We cut short our time on the A30 after being repeatedly passed too close by too many vehicles. The final straw was an incident in which two large articulated lorries, side by side with one slowly overtaking the other, passed us with just a few cm to spare and their horns blasting. We were definitely not having fun at this point so at the next junction we returned to the lanes.

A few days later
I returned home from this tour on a high. Several dangerous things had happened, but I'd survived them all. The experience is wonderful, but afterwards you have time to reflect on what could have happened.

In my case this reflection was partly prompted by one of my daughters, aged 13, saying to me that she thought she'd like to ride LEJOG when she was a little older. While overall I'd enjoyed the experience a lot, I didn't want her to put herself in this position. We already planned to emigrate to the Netherlands and thinking about the future safety of our children only made that idea more appealing.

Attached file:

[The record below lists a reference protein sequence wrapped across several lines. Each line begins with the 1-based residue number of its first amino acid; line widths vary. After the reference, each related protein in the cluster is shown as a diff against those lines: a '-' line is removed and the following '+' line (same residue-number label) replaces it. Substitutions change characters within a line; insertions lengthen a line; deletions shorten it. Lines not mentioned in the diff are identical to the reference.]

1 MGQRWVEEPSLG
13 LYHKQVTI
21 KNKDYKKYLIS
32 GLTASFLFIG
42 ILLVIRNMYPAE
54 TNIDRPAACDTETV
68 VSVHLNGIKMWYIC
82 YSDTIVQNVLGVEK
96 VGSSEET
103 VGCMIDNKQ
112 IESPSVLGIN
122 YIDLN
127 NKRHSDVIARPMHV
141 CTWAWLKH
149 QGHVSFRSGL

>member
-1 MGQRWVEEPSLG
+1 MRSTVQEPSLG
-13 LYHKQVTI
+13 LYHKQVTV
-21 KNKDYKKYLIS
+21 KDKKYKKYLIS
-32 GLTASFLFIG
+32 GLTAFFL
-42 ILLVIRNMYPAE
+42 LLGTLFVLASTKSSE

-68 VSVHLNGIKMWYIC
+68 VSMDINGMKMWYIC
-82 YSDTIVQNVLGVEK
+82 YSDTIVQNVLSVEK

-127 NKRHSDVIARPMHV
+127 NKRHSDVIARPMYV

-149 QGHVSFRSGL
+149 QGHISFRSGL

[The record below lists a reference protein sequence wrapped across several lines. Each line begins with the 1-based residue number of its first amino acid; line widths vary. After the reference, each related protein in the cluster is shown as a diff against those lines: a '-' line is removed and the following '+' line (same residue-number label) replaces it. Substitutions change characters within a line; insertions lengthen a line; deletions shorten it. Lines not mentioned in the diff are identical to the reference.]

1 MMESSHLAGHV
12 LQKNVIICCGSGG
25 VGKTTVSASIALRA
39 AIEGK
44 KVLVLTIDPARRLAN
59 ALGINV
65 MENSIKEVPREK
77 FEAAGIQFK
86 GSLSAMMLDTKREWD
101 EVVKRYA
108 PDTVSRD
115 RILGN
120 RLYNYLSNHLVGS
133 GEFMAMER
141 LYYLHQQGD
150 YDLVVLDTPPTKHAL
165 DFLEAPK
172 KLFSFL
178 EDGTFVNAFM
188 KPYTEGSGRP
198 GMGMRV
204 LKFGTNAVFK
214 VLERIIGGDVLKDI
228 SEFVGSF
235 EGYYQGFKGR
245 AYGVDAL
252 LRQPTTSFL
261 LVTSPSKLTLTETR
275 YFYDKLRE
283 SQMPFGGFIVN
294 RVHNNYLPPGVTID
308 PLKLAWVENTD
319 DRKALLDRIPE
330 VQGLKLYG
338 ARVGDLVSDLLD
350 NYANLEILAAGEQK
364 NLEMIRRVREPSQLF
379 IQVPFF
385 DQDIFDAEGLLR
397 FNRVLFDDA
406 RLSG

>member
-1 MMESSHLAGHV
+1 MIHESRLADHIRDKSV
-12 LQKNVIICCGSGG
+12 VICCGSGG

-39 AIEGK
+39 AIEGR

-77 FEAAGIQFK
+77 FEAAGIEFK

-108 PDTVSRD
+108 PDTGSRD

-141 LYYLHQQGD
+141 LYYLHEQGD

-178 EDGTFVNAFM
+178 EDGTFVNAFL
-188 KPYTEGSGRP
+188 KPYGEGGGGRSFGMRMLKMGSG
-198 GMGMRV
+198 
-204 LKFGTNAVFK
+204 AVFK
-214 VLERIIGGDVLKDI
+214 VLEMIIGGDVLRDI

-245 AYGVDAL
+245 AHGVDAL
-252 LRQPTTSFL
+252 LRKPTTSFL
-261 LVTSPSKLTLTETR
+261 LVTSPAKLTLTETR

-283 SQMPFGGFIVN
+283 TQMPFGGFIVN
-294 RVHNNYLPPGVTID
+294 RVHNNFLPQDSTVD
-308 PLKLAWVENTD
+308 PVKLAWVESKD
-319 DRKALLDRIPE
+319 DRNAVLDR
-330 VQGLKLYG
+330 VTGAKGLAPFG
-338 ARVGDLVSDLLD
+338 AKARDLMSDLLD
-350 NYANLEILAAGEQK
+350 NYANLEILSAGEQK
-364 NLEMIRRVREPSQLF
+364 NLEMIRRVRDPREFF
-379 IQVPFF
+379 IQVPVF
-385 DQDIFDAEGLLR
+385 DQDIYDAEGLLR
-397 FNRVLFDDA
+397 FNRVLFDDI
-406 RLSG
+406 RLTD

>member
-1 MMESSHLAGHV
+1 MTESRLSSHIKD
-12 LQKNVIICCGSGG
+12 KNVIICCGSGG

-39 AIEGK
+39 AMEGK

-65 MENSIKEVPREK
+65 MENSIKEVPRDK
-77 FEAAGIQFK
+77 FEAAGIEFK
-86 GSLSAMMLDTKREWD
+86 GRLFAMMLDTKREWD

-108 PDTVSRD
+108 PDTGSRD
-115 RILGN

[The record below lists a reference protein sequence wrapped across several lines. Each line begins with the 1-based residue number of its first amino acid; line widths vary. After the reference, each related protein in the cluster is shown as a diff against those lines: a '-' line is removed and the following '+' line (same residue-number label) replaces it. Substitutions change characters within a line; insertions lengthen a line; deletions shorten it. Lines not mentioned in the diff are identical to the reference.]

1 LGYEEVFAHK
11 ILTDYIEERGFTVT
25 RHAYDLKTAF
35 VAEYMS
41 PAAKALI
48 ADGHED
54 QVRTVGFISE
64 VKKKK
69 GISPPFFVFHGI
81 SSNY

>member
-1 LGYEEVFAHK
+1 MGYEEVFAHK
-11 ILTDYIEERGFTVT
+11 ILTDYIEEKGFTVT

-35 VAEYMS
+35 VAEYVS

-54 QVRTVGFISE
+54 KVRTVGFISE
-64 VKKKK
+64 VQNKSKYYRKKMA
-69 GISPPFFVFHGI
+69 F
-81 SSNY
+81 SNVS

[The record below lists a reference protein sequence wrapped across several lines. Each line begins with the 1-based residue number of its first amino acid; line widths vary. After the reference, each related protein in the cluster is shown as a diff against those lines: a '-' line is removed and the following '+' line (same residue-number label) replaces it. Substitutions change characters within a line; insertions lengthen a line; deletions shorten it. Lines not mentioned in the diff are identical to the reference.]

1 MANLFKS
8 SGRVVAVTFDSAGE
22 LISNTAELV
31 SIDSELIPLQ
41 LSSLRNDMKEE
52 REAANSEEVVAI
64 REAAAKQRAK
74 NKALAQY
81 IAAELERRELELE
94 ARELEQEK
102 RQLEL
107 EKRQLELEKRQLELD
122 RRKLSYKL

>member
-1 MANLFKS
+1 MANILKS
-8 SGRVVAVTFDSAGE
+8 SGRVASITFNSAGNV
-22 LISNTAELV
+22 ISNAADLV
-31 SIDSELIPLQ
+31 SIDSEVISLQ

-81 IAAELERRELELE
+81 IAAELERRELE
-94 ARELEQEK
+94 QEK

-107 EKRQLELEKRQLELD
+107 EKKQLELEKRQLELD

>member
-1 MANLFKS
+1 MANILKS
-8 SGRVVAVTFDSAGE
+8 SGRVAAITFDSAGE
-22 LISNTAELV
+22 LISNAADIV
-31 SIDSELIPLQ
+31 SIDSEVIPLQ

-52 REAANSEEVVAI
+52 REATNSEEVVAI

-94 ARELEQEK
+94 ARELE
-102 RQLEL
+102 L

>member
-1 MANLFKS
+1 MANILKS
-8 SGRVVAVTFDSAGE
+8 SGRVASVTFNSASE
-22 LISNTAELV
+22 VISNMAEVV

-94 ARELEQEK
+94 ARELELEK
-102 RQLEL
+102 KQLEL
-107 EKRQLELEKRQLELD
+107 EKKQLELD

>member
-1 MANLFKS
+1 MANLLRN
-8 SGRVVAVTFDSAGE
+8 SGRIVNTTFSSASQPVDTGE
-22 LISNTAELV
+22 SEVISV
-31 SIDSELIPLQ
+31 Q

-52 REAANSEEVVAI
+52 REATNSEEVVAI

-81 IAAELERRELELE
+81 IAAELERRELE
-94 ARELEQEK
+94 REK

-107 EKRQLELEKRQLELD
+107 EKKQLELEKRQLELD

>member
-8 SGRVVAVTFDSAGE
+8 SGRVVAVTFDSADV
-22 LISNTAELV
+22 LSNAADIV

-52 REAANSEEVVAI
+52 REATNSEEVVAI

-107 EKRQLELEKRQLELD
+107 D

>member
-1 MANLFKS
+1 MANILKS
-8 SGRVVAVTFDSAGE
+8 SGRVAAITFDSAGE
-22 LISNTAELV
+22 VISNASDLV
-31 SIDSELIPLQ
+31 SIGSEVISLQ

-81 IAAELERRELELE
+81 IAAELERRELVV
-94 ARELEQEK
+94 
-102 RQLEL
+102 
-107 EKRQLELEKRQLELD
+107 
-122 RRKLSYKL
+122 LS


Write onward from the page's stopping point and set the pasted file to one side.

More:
Riding from Land's End to John o'Groats is enough to be a challenge, but this challenge should be against yourself, not against the danger from motor vehicles and dreadful conditions provided for cyclists on the roads of Britain.

The A30 is far from unique
The A30 is really a motorway in all but name. However, because no other road has been provided which offers anything like a direct route through the countryside in this part of the UK it is used by many cyclists making their LEJOG journey. Cycling conditions like this are far from unique.

There are many roads all across the UK which offer frightening and dangerous cycling conditions comparable with the A30. Many of them are in places where there is no good alternative route and so they serve as very effective deterrents against cycling even amongst people who like to cycle. Another example covered in a recent blog post from Cambridge was about the abuse meted out to a disabled person who dared to use the only route provided for him to travel a short distance from his village into the city.

A comparison with the Netherlands